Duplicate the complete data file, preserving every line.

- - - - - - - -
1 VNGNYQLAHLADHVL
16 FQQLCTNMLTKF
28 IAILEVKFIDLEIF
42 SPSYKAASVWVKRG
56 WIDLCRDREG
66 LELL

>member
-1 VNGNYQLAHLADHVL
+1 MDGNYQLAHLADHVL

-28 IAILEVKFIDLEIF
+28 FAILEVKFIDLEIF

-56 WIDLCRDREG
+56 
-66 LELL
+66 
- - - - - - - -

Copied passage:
1 VNGNYQLAHLADHVL
16 FQQLCTNMLTKF
28 IAILEVKFIDLEIF
42 SPSYKAASVWVKRG
56 WIDLCRDREG
66 LELL

>member
-1 VNGNYQLAHLADHVL
+1 MDGNYQLAHLADHVL

-28 IAILEVKFIDLEIF
+28 FAILEVKFIDLEIF

-56 WIDLCRDREG
+56 
-66 LELL
+66 